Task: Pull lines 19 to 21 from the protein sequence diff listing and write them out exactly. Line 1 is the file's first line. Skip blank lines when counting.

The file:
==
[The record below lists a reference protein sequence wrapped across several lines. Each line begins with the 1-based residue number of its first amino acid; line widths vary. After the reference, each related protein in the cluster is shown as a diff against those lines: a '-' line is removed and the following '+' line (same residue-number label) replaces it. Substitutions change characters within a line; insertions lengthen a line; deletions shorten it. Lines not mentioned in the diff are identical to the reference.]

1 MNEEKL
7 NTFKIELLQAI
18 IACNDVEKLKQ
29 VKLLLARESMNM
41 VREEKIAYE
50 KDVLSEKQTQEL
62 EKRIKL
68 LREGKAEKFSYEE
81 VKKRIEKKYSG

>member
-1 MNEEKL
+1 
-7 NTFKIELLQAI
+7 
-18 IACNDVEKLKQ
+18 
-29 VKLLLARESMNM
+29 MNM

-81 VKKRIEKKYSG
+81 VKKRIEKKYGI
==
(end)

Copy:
+29 MNM

-81 VKKRIEKKYSG
+81 VKKRIEKKYGI